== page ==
Charlie Hebdo Follow-up; Surrender
“Je Suis Charlie!” That was the hashtag activism that came out of the Islamic extremist attack on the offices of the French satire magazine Charlie Hebdo, in response to their cartoons of Mohammed. It was the most French many of us had ever spoken, defending a satire magazine that most of us had never heard of prior to that.
I don’t like it when cartoonists mock Jesus, but in America the First Amendment protects freedom of speech, and so they are allowed to. In France, this same idea was behind the Je Suis Charlie movement. We will not be intimidated by extremists.
Recently, the Charlie Hebdo editor-in-chief, whose name is in the article in the show notes and which I will not attempt in case I butcher it, waved the white flag of surrender and said that the magazine would no longer draw cartoons of Mohammed. A dozen of his colleagues died for, and the world erupted in support of, their right to mock. All that was for naught. Violence prevailed. The terrorists won.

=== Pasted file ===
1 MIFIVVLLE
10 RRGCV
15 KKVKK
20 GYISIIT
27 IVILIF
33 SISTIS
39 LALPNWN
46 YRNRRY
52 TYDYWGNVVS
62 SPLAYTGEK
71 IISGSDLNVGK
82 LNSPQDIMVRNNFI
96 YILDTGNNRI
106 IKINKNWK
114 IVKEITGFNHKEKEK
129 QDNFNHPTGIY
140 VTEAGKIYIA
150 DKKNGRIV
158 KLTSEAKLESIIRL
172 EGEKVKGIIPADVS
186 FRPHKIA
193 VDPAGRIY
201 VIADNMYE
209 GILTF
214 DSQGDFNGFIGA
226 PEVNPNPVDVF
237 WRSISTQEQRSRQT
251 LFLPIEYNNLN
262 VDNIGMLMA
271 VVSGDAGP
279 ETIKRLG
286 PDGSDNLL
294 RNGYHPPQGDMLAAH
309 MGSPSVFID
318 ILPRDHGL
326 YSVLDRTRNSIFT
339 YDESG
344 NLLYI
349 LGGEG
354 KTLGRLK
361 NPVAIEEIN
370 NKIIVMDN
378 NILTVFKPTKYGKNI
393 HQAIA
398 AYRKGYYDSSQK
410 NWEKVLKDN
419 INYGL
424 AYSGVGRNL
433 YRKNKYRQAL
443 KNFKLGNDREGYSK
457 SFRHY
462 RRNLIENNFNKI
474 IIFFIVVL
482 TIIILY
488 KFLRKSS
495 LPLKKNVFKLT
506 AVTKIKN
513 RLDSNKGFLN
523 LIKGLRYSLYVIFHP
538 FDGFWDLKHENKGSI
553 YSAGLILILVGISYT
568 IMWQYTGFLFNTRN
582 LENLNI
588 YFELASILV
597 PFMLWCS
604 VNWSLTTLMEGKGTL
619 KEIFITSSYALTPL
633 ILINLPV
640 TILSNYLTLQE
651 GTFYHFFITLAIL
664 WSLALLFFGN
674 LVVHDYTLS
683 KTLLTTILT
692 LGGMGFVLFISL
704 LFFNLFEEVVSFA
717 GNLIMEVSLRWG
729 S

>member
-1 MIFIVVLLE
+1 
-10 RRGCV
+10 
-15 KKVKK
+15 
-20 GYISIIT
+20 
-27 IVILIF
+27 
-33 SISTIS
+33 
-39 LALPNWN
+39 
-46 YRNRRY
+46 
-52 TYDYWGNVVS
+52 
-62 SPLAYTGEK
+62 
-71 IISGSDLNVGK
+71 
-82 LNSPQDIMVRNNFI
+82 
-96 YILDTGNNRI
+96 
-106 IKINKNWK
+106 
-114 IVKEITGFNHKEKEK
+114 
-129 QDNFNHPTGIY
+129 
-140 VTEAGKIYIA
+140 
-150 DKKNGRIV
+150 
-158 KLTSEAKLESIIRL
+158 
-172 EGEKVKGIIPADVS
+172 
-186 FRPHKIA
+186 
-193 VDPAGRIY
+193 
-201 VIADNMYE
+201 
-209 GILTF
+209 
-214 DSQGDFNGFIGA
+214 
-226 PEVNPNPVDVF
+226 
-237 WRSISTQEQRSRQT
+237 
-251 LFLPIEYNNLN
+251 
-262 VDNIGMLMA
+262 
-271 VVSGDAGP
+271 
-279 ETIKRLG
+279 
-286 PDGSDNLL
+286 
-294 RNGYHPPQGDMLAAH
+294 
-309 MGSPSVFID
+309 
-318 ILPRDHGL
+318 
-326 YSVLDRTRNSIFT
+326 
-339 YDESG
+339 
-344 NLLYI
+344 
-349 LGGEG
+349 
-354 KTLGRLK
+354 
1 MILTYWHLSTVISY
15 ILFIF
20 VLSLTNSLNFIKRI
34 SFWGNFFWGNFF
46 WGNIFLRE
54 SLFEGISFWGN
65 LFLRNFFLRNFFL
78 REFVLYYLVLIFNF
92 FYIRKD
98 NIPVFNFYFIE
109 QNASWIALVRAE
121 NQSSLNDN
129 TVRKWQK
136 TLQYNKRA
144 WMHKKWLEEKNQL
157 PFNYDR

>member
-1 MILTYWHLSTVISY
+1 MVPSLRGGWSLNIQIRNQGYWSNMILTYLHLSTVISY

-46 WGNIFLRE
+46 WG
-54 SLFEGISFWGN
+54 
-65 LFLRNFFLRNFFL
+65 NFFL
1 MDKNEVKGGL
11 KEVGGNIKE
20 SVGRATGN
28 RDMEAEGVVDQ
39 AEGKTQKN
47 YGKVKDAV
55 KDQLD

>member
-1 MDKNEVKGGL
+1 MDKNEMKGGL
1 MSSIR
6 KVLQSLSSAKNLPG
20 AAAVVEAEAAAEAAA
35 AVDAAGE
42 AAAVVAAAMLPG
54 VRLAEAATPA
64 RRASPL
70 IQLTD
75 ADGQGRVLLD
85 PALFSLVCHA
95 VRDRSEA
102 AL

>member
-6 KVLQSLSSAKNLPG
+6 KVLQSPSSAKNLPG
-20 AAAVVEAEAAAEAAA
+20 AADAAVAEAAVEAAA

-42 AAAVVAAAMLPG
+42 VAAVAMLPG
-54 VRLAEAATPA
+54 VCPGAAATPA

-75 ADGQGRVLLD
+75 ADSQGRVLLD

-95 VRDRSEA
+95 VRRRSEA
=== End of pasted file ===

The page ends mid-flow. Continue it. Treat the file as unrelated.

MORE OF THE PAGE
To be sure, you can understand their concern. Who wants to poke that particular hornet’s nest again? Why put yourself in that literal line of fire? But his reasoning seemed to be strained. He claimed, “The mistakes you could blame Islam for can be found in other religions.” Perhaps, although the offices were not shot up by enraged Evangelicals, cantankerous Catholics, agitated Jews, or belligerent Buddhists. In fact, the terrorism perpetrated worldwide has predominantly come from one particular religion, but it’s not politically correct to notice that. Oh, and interestingly, no word from Charlie Hebdo about no longer drawing cartoons mocking Jesus. They know perfectly well that the Christian response will most likely be a strongly-worded letter. #ReligionOfPeace
So just in case you were wondering whatever happened to all that solidarity and righteous indignation spent in the service of free speech, that’s what happened. The French surrendered.
Like this post? Subscribe to my RSS feed and get loads more!